Donald Richie Interview: Conversation with History; Institute of International Studies, UC Berkeley
Page 6 of 6
The story of your writing is really your continuing sojourn in Japan.
It turned out to be that way.
Japan is such a complicated place, and you have helped introduce it to us in very simple and powerful ways. But what should we be left with? Is that a fair question? Is there some way to summarize those few things that are a simple rendering of your understanding of Japan?
It's like a prism. A prism has lots of facets. One of the facets which must concern us now is that Japan has usually been largely misrepresented as being monolithic, as being people all with the same face and the same expression, and the same kind of thoughts. This is not true. I mean, this is true of no people on earth. People are just as variegated in Japan as they are in Brooklyn. But for political purposes, since all countries need to have an "other" to compare themselves, and hence, find themselves, more and more in America, since we have this new infatuation with China, Japan has been used as the "other" -- this mysterious, enigmatic, and so forth and so forth. This is one of the things I think I have to correct.
I cannot correct the source of the problem, which is that people usually think that things exist dualistically -- this is something the Greeks gave us. So people think you must either like Bruckner or Mahler -- this is a pair-- or Debussy and Ravel -- that's another pair. It doesn't occur to anybody that these are absolutely discreet things, not to be compared with each other. So it's the same way Japan or China: Orient, right? Japan, China, right? Now, China has ascended because it's got all the money. When Japan was really rich ten years ago, then there was an awful lot of interest in the country.
So right now, Japan is a big monolith. It's them. It's the other. It's something against which we can define ourselves. I would like to (and, indeed, I have to some extent done so) show what the country is truly like, and to stop this sort of political nonsense.
You have written, "To think of Japan is to think of form. But beneath this, a social pattern also exists. There's a way to pay calls, a way to go shopping, a way to drink tea, a way to arrange flowers, a way to owe money. A formal absolute exists and is aspired to: social form must be satisfied, if social chaos is to be avoided. Though other countries also have certain rituals that give the disordered flux of life a kind of order, here these become an art of behavior."
That was true when I wrote it.
And it's still true, I'm sure.
It's not true?
And why not?
My other theme is the great metamorphosis of Japan. Japan is changing, as we speak, to such an extraordinary sense, that the Japan that I wrote about is going to be like the Medes and the Persians in another ten years. Enormous changes are afoot. And so the politesse of which I write is pretty much vanished. The other day I did what I thought had been proper -- I had to pay somebody some money, so I put it in a piece of paper, which is traditionally done -- white paper, and then give them the money. And he laughed. He said, "What are you wasting the paper for?" He got the paper and pulled the money out and put it in his pocket. Ah, gone! There went a whole section of the [culture]. I see a hole, this whole museum disappearing. I thought it would last forever. I subscribed to the theory that the surface may change, but the core holds. Well, the core is not holding.
What does that mean for the world, if Japan changes in the way that you're talking about?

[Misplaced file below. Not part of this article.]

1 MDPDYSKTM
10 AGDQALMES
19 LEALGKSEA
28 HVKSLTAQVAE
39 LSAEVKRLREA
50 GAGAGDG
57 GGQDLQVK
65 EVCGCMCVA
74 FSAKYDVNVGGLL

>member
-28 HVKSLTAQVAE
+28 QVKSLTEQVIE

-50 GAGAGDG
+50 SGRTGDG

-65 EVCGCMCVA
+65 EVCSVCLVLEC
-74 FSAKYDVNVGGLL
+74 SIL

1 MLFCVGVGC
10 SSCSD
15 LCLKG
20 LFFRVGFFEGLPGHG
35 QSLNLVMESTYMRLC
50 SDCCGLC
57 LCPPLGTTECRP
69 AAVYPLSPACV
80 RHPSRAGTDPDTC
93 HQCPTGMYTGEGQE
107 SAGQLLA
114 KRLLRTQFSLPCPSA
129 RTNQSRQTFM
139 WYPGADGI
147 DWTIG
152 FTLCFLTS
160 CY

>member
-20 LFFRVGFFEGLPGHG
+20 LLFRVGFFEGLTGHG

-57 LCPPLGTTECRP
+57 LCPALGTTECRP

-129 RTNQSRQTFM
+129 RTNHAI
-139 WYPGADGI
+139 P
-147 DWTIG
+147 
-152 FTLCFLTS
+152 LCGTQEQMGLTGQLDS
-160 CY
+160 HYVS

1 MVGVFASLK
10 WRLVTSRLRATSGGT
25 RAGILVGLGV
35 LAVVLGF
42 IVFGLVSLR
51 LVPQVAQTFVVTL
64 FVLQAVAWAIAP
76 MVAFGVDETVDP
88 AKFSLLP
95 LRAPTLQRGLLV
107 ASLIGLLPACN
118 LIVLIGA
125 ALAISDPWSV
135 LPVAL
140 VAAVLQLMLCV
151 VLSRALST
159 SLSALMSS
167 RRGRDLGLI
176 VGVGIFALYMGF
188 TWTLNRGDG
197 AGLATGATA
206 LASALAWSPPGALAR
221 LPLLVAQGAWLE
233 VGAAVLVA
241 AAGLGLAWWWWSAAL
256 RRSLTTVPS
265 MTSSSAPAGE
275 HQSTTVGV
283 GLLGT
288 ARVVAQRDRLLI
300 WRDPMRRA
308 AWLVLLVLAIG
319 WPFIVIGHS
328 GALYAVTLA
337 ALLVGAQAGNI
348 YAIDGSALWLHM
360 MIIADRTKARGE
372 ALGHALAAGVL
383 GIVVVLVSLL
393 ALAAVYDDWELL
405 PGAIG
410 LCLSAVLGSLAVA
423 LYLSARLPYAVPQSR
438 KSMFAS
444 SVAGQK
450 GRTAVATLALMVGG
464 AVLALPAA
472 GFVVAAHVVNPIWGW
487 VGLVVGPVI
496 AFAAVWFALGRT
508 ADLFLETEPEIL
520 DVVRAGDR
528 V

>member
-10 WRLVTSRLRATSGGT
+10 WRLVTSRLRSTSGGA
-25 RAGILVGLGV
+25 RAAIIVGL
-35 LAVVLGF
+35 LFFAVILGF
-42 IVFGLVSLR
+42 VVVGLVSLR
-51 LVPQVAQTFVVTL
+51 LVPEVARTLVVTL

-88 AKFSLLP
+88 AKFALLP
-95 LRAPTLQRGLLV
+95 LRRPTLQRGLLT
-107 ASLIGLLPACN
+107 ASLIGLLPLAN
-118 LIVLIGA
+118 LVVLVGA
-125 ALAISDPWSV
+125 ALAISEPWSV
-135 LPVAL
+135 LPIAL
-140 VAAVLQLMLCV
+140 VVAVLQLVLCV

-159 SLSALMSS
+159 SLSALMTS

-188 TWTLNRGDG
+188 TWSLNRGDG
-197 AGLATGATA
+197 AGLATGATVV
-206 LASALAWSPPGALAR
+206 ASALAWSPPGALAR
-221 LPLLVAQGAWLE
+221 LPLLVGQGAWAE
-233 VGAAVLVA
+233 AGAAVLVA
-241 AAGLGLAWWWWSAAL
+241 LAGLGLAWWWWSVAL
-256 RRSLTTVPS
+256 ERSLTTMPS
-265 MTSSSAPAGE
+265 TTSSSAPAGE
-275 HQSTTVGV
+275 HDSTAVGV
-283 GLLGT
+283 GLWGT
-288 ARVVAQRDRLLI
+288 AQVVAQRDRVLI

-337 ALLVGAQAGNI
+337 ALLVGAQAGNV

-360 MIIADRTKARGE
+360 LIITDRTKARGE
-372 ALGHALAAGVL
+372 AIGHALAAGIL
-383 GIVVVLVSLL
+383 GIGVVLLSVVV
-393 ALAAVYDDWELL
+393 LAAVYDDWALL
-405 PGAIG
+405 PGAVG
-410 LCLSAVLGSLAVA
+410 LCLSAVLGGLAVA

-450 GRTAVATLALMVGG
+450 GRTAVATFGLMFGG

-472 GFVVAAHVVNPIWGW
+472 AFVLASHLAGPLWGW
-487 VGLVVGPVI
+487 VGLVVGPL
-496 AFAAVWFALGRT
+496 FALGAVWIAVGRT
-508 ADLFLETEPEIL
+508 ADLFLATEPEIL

Oh, we all change. Heraclitus tells us that's what it's about. So it happens. But in the case of Japan, it's very dramatic, because I cannot think of another country which, for well over 150 years, held its former feudal face. That the face is crumbling now is not surprising. It's surprising it didn't crumble 100 years ago.
I am going to articulate a point about your work; tell me if I'm right or wrong. I find in your stance toward Japan a Japanese-like quality, which is very much like the way you describe how the Japanese relate to nature and the world, and the reality around it. Is that fair?
I'd be surprised if it weren't true, but with the question goes an assumption that this is something which is to be learned exclusively from Japan. This is not true. What I find in Japan is exactly the same thing that I find when I looked out of the window in my pensive elegiac days and was able to discover what I had done. This quality, this refraction of reality, is something which would have concerned me no matter where I went. But it has taken the particular form of the country I'm in. If Henry James had gone to Luxembourg instead of England, it would have been a different set of novels, right? In the same way, if I'd gone to someplace else, the same thing would have operated. But the end product would have looked different because it is, after all, Japan that I live in, and Japan that I describe, so it's not surprising that it's Japanese.
I would conclude that your destiny was to wind up in a place like Japan, so that you could both find yourself and effectively use the skills in two different, very important media.
I think you could say that, yes.
Let me ask you one final question. If students watch this interview, what lessons do you think they might learn from this journey -- from Lima to Tokyo via cinema and writing as an expatriate?
I don't know. One of the great things which moved 1915 France was the final line of Les Nourritures Terreste by André Gide, which I might translate as, "Nathaniel, get out! Get out!" I think, maybe, that would be my message to you.
On that note, Mr. Richie, thank you very much for joining us today for this Conversation with History.
Thank you very much.
© Copyright 2001, Regents of the University of California
To the Conversations page.
See the Globetrotter Research Gallery Movies and the Imagination.